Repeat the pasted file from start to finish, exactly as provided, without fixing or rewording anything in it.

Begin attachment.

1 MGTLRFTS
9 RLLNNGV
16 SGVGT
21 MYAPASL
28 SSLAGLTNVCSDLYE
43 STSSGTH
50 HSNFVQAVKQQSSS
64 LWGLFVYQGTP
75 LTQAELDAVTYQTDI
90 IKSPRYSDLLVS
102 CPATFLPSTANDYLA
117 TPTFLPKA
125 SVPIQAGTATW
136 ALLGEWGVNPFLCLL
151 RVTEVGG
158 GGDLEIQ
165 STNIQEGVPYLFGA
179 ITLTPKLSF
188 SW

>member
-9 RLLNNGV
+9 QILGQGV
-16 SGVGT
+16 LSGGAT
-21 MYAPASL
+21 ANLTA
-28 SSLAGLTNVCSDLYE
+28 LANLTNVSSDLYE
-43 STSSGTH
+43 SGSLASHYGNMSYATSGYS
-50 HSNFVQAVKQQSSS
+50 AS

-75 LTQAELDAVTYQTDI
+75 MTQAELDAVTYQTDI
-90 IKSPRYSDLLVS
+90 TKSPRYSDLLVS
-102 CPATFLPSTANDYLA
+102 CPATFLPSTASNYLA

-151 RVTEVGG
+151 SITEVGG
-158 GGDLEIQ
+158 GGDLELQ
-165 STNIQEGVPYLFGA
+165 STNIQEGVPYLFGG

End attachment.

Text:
1 MGTLRFTS
9 RLLNNGV
16 SGVGT
21 MYAPASL
28 SSLAGLTNVCSDLYE
43 STSSGTH
50 HSNFVQAVKQQSSS
64 LWGLFVYQGTP
75 LTQAELDAVTYQTDI
90 IKSPRYSDLLVS
102 CPATFLPSTANDYLA
117 TPTFLPKA
125 SVPIQAGTATW
136 ALLGEWGVNPFLCLL
151 RVTEVGG
158 GGDLEIQ
165 STNIQEGVPYLFGA
179 ITLTPKLSF
188 SW

>member
-9 RLLNNGV
+9 QILGQGV
-16 SGVGT
+16 LSGGAT
-21 MYAPASL
+21 ANLTA
-28 SSLAGLTNVCSDLYE
+28 LANLTNVSSDLYE
-43 STSSGTH
+43 SGSLASHYGNMSYATSGYS
-50 HSNFVQAVKQQSSS
+50 AS

-75 LTQAELDAVTYQTDI
+75 MTQAELDAVTYQTDI
-90 IKSPRYSDLLVS
+90 TKSPRYSDLLVS
-102 CPATFLPSTANDYLA
+102 CPATFLPSTASNYLA

-151 RVTEVGG
+151 SITEVGG
-158 GGDLEIQ
+158 GGDLELQ
-165 STNIQEGVPYLFGA
+165 STNIQEGVPYLFGG